Granted, when our thoughts and feelings are accurately aligned with who we are and how we want to live in the world (i.e. our true self), all is fine. But what about all those times when they are not? What about when we experience negative thoughts or feelings (i.e., deceptive brain messages) that disparage us, make us question ourselves or our worth, fill us with doubt or cause us to act against our best interests? Even more to the point, what if we take those false messages at face value—as true assertions about us and who we are? What if we let them define us and dictate our actions?
Highly insidious, these erroneous messages can cause us to act in all kinds of self-destructive ways that lead us to feel regret, sadness, anxiety or despair—and to react, rather than respond constructively in ways that are beneficial to us. This is why we often tell people: Don't believe everything you think or feel!
"I Think It (or Feel It), So It Must Be True"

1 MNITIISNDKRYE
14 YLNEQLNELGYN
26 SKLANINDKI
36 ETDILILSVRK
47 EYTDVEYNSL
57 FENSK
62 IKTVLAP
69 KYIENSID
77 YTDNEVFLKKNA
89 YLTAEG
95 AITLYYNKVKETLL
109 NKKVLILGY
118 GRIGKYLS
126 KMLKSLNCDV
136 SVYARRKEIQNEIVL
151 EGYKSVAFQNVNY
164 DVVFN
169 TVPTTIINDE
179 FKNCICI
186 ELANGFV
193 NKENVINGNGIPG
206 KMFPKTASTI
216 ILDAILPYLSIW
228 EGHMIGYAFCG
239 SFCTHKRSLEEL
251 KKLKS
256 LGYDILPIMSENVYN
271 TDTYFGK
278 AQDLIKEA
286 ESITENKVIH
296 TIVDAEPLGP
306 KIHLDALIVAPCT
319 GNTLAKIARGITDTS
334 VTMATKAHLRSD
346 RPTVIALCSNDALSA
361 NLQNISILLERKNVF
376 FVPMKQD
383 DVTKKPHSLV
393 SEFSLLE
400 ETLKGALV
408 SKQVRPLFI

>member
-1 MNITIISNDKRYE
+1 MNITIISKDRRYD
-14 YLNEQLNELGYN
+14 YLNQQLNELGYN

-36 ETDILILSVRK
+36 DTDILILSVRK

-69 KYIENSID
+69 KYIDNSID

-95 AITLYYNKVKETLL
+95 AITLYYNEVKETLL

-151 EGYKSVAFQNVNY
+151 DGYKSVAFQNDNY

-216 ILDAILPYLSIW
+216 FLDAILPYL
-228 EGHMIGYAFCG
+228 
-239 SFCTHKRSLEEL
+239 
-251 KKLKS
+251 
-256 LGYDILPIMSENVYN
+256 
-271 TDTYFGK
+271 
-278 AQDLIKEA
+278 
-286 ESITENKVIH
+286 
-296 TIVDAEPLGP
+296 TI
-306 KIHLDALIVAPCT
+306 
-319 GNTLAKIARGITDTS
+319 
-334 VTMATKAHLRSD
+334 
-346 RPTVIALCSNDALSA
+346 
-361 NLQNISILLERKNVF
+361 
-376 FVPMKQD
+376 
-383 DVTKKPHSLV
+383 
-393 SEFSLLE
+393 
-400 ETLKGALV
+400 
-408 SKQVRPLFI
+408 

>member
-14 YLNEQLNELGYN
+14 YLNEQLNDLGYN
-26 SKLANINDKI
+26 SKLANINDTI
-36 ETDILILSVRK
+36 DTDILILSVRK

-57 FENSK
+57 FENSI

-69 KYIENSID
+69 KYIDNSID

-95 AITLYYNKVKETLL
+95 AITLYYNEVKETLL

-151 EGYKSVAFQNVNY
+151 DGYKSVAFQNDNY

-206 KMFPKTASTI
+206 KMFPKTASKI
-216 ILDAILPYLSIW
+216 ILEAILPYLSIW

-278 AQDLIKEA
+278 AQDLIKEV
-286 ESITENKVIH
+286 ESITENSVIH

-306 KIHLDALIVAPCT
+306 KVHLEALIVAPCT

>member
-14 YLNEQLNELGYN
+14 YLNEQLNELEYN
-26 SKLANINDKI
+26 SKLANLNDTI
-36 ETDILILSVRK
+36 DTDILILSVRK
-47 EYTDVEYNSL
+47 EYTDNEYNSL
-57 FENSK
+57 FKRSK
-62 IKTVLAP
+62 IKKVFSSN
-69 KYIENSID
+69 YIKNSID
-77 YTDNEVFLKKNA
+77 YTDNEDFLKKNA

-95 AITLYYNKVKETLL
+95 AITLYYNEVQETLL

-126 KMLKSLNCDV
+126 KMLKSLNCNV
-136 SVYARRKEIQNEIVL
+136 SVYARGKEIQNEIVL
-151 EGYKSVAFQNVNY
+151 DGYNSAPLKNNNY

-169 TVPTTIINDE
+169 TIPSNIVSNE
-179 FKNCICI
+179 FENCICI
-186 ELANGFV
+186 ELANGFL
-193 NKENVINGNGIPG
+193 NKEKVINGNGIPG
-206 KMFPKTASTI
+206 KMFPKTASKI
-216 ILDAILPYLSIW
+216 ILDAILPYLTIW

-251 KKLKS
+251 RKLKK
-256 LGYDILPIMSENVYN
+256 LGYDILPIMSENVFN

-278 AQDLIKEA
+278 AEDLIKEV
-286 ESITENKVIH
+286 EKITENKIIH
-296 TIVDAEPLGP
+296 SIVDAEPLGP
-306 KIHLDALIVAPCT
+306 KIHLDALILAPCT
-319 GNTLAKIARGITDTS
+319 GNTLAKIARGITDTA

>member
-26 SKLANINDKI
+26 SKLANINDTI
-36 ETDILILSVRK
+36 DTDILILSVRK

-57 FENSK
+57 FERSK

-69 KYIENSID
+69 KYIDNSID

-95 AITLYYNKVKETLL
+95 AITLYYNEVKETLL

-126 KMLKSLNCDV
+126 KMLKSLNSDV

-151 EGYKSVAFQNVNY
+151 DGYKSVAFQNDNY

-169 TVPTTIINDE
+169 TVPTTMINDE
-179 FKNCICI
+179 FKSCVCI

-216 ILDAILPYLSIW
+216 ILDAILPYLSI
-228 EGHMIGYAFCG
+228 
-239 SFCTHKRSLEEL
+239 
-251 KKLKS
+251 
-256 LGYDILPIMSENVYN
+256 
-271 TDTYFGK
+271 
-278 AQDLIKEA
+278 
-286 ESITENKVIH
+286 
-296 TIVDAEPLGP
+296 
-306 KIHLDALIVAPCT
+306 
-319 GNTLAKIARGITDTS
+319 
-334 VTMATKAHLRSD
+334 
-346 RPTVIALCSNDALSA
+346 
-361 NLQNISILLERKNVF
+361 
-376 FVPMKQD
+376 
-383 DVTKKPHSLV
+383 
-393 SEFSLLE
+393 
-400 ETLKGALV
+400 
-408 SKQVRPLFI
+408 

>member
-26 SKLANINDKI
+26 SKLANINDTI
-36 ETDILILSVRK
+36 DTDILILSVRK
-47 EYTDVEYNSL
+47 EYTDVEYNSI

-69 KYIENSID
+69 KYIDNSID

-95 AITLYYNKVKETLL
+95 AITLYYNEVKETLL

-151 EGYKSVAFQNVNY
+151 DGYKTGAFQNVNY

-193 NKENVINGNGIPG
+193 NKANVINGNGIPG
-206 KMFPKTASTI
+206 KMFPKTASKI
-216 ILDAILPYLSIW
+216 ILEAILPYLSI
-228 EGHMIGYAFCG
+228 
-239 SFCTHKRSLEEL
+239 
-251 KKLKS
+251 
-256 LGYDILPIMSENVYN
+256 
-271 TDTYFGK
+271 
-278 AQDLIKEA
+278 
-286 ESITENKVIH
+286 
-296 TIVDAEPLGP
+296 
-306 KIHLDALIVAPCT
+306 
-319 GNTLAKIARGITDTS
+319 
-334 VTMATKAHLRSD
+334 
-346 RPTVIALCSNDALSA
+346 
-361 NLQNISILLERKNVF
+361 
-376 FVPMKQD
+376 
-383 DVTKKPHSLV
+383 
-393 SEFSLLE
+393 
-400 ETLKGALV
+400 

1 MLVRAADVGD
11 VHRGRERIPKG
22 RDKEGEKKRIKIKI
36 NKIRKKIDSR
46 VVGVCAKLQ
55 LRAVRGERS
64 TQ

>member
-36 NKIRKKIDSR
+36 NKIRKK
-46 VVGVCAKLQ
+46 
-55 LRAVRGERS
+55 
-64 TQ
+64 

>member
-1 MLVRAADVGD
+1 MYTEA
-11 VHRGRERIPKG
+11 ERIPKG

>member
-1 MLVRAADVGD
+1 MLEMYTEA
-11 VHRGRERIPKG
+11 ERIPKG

One of our biggest challenges—and why we keep reminding people that they are not their brain—is that we often take those initial brain-based thoughts, urges, emotional sensations, impulses and desires at face value and assume they must be true. For Sarah, this meant that there were times when she really did think she was not deserving of love, attention, affection, or kindness from other people (or compassion from herself). This happened because, at some point in the past, Sarah bought into her deceptive brain messages and fused them with her sense of self. As this occurred, she began to believe that if she felt a certain way or a negative thought entered her head, then it must be a true and accurate representation of her and who she is.